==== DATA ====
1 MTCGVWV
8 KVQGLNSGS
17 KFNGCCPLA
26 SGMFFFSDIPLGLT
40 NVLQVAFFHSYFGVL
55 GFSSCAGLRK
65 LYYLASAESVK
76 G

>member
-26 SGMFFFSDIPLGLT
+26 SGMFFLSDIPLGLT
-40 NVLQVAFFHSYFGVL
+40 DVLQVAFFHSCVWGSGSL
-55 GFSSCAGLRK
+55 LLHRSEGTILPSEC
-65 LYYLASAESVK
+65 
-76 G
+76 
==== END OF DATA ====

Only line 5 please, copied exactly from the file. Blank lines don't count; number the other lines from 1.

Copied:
40 NVLQVAFFHSYFGVL